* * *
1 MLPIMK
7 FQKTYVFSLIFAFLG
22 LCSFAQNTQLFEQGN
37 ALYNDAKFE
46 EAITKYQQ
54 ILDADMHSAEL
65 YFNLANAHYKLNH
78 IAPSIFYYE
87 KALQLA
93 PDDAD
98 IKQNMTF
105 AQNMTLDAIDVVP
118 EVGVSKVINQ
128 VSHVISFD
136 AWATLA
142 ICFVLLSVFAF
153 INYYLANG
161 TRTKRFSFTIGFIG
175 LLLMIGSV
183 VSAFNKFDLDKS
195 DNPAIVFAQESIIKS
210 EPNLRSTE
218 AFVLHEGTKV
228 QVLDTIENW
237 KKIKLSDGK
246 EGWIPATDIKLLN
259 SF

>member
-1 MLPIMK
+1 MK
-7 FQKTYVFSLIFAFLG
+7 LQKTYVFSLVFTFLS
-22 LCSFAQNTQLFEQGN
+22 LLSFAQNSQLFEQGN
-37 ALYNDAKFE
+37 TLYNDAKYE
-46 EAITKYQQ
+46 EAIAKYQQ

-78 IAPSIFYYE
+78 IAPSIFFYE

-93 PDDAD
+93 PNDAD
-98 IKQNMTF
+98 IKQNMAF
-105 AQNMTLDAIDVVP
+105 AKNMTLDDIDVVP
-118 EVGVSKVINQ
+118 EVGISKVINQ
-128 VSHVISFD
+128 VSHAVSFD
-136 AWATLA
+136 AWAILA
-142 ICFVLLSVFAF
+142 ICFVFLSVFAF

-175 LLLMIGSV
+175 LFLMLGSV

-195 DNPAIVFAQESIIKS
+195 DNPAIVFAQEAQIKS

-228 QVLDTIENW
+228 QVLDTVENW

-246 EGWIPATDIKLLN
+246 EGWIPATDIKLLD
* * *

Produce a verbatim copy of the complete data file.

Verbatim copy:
1 MLPIMK
7 FQKTYVFSLIFAFLG
22 LCSFAQNTQLFEQGN
37 ALYNDAKFE
46 EAITKYQQ
54 ILDADMHSAEL
65 YFNLANAHYKLNH
78 IAPSIFYYE
87 KALQLA
93 PDDAD
98 IKQNMTF
105 AQNMTLDAIDVVP
118 EVGVSKVINQ
128 VSHVISFD
136 AWATLA
142 ICFVLLSVFAF
153 INYYLANG
161 TRTKRFSFTIGFIG
175 LLLMIGSV
183 VSAFNKFDLDKS
195 DNPAIVFAQESIIKS
210 EPNLRSTE
218 AFVLHEGTKV
228 QVLDTIENW
237 KKIKLSDGK
246 EGWIPATDIKLLN
259 SF

>member
-1 MLPIMK
+1 MK
-7 FQKTYVFSLIFAFLG
+7 LQKTYVFSLVFTFLS
-22 LCSFAQNTQLFEQGN
+22 LLSFAQNSQLFEQGN
-37 ALYNDAKFE
+37 TLYNDAKYE
-46 EAITKYQQ
+46 EAIAKYQQ

-78 IAPSIFYYE
+78 IAPSIFFYE

-93 PDDAD
+93 PNDAD
-98 IKQNMTF
+98 IKQNMAF
-105 AQNMTLDAIDVVP
+105 AKNMTLDDIDVVP
-118 EVGVSKVINQ
+118 EVGISKVINQ
-128 VSHVISFD
+128 VSHAVSFD
-136 AWATLA
+136 AWAILA
-142 ICFVLLSVFAF
+142 ICFVFLSVFAF

-175 LLLMIGSV
+175 LFLMLGSV

-195 DNPAIVFAQESIIKS
+195 DNPAIVFAQEAQIKS

-228 QVLDTIENW
+228 QVLDTVENW

-246 EGWIPATDIKLLN
+246 EGWIPATDIKLLD